Andy Burnham, Britain’s minister for culture, is looking for a way to police the Internet and better protect children from harmful and offensive material on the net. One of his solutions is to apply a rating system to websites, similar to that used for films.
Burnham recently said that the government is planning to negotiate with President-elect Barack Obama’s administration to create international rules for English language websites. Of course, giving websites film-style ratings is only one possibility. Another alternative would be for Internet service providers to offer services that would restrict accessible content to only that which is deemed suitable for children.
Certainly any moves by the government to censor the Internet would result in countless debates regarding freedom of speech on the Web. Burnham recognizes this, but feels we still need to address Web content: "If you look back at the people who created the Internet they talked very deliberately about creating a space that governments couldn't reach. I think we are having to revisit that stuff seriously now." According to Burnham, some content should not be available for viewing since sometimes there is a “wider public interest at stake when it involves harm to other people.”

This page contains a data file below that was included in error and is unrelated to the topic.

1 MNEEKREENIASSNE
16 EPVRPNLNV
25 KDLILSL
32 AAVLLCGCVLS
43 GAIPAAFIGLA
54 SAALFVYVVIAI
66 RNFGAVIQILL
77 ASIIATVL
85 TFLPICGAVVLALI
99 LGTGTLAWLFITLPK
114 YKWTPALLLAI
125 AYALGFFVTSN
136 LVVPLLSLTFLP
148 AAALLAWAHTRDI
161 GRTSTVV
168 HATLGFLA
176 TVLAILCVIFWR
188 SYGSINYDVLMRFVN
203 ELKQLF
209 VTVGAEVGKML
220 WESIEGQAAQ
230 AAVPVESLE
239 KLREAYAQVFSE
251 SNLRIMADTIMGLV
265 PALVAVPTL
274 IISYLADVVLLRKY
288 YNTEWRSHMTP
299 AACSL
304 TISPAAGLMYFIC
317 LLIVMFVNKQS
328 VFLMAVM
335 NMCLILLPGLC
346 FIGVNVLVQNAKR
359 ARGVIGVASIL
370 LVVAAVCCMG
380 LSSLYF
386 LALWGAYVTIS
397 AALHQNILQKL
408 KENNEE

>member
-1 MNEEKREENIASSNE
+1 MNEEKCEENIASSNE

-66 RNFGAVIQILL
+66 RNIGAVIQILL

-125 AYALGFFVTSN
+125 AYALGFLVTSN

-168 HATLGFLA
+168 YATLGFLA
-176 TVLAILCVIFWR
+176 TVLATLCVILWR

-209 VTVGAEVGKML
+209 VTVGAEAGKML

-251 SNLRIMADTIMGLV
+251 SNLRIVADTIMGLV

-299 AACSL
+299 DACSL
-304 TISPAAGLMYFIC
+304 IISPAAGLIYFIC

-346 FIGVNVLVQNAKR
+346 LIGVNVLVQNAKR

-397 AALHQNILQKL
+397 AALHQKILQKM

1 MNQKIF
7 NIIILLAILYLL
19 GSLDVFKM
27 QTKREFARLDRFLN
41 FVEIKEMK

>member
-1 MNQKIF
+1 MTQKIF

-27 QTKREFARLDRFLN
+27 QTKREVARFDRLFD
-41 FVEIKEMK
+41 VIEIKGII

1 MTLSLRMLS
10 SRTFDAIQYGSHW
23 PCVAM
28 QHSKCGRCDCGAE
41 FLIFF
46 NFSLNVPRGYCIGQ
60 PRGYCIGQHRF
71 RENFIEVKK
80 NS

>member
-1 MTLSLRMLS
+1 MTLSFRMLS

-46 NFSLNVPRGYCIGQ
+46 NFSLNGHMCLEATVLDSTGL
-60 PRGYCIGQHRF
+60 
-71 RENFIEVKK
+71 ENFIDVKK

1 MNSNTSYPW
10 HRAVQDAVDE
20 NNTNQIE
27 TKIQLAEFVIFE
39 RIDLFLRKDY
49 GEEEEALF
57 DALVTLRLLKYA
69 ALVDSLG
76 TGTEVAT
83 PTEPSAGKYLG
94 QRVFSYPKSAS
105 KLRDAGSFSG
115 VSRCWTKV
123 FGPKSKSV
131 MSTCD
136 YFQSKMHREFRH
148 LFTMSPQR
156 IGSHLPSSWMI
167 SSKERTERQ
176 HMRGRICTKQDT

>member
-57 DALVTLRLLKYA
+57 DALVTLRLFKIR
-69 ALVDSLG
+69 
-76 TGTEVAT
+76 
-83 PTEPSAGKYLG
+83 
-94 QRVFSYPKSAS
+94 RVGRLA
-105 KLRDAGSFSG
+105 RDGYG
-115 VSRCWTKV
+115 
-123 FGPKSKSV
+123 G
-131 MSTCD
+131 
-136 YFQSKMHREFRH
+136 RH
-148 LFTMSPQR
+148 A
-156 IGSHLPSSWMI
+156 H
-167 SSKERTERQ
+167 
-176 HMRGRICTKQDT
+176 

In addition to policing content, Burnham wants industry-wide takedown times, which would require websites like YouTube or Facebook to remove offensive material in a specified timeframe after it has been brought to the company’s attention. Burnham further mentioned that Britain is considering changing libel laws in order to give people access to legal help if they are defamed online.
While there’s certainly content on the Web that we wouldn’t want children to view, we’re not so sure that a rating system would be the perfect solution either. After all, there are plenty of underage kids sneaking into “R” rated movies. We have to think there will be ways to sneak around the net as well, even with such a rating system.